Beware ! You're in Kamikazie here. Not many pro luthiers around, more often brave souls experimenting in their kitchen.
1948 H1215 Archtone project - by George
George Martin : Hi Francois, maybe you & the Harmony guys would like to see this forgotten archtop I acquired, from a secretary at an engineering firm I assisted in some occasional site work for...just before she left to go on maternity leave, she said to me..."I hear you're good with guitars"...& gave me this guitar, in need of a lot of work, because we worked well together & I told her a lot of info & jokes too. Shortly thereafter, her home computer died, so we gave her our spare one, to "keep things level".
Photos begin with overall condition & a survey of work to be performed, including missing guard, to be found or made... New nut, sand bridge, neck is nice & straight, body work, clean tuners, & re-string of course.
As you can see, a previous non experienced person, used common model glue to attempt repairs...contaminating the break, & making my efforts more difficult. Don't you just hate that...too much of the wrong cement?!
to be continued...GM
George Martin : Greetings, Francois & all Harmony guys...sorry for the delay on additional ongoing progress photos of the salvage job, but I had a slowdown, both of my hands locking up & had to get some x-rays & relief meds, so I had to lay off the tools for a bit & I'm working my way back to this model...& Iím not as old as some of the guitars I'm trying to restore! (well pretty close... I'd like not to think)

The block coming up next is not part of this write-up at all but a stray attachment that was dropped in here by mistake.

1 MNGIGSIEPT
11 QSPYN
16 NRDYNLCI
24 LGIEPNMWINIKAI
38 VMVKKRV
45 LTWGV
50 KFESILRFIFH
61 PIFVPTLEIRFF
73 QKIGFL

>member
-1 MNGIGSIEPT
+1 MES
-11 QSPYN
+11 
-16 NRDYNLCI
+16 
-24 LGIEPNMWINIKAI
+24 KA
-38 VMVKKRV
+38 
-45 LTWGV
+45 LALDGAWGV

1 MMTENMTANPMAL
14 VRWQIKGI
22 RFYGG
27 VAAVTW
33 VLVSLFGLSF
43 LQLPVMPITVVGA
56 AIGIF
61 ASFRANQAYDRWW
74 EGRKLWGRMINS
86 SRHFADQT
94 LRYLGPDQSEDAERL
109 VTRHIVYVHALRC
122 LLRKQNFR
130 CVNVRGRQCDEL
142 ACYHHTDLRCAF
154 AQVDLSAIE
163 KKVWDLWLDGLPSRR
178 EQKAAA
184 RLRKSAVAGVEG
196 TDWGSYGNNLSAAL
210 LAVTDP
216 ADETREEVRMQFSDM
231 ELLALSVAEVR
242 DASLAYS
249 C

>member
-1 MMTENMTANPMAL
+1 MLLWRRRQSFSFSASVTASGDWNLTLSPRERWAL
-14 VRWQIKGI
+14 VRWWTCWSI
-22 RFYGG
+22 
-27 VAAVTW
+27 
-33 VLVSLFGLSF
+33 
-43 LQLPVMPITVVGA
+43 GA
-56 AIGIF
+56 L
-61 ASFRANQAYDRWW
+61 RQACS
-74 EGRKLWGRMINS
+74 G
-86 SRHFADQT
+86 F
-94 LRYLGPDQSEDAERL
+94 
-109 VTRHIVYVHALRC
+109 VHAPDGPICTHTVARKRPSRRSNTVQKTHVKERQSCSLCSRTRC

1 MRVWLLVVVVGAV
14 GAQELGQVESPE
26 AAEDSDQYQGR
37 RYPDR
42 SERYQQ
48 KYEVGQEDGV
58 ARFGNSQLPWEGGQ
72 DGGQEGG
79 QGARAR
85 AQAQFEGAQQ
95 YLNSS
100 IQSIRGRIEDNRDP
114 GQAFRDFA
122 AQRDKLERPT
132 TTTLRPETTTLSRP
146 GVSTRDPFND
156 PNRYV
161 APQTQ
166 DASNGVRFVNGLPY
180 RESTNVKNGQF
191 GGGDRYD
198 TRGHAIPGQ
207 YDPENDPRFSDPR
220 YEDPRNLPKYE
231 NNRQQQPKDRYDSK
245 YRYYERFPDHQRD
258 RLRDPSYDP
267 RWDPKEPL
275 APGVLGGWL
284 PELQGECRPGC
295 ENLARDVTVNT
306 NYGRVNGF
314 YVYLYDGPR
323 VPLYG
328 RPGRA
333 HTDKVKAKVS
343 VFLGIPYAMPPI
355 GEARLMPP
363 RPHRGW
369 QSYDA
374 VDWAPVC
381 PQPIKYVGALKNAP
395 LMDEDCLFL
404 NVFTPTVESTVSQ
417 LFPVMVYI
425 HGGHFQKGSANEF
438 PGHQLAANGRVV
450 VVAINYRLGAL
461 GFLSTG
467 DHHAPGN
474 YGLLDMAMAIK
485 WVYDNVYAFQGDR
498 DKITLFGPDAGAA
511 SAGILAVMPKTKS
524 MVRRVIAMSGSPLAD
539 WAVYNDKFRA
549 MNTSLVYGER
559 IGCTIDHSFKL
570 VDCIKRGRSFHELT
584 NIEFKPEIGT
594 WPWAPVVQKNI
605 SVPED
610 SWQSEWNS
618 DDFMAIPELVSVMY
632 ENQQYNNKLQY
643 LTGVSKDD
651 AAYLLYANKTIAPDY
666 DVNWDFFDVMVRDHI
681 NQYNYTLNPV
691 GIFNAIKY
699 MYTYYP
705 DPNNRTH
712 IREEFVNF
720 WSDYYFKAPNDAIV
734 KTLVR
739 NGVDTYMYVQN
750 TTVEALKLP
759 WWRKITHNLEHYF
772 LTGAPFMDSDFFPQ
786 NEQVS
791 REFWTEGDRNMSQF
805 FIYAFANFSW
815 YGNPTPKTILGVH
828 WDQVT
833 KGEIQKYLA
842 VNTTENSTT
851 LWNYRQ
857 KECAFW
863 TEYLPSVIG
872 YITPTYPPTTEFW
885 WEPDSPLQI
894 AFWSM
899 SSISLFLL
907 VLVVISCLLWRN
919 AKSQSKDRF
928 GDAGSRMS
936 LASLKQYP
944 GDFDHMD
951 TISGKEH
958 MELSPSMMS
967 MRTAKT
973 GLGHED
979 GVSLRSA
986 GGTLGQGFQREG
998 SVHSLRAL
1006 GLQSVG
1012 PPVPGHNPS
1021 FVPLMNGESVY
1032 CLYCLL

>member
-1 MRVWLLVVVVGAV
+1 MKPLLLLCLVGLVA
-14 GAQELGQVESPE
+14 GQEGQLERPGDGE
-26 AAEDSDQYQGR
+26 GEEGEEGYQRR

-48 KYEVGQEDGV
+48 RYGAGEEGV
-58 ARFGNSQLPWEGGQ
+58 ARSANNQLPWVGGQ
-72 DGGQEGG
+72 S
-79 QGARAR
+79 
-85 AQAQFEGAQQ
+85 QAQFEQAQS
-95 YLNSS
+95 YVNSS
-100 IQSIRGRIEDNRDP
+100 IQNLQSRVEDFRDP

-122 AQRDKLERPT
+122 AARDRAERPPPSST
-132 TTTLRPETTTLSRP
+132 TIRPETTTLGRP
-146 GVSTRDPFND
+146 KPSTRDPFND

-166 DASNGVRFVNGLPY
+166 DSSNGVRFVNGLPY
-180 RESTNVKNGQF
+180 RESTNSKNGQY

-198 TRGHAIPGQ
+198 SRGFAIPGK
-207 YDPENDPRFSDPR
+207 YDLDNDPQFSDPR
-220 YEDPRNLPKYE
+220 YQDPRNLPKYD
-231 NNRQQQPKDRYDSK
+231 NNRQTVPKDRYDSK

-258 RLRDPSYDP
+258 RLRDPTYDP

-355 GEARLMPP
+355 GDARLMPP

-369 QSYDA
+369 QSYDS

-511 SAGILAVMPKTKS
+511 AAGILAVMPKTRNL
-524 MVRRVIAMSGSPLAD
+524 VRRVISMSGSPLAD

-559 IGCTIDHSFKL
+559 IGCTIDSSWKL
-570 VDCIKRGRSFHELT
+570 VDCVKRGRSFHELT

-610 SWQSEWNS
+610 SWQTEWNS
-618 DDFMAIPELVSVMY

You'll see the body in photo, tethered in what's known as a Spanish Windlass"... "AYE MATEYS"... used in seafaring operations, old furniture repairs (especially chair legs) and so forth.
In this application it was to realign the racked body, from the severity of the side crack, without the use or luxury of having or making body mold clamps.
So, for an assortment of reasons, I'm using a durable, reliable cord made for parachutes & won't stretch or tear. Trying to still remove the old clear model cement is slow going from another persons previous repair attempt, some years ago I'd imagine, so the final finish won't be too minty looking.
As you can see, gluing & clamping is going slow, in increments of a few inches at a time.
The waist & the bouts are "in & out"... so working & manipulating the sides, top & back becomes tedious. It's getting better & as you may have noted, some wood is missing, so I'm making up some "splints" as I go. More to follow, so until then, thanks for looking in on the project.
august 2008 : completed pictures
George Martin, Pennsauken, New Jersey
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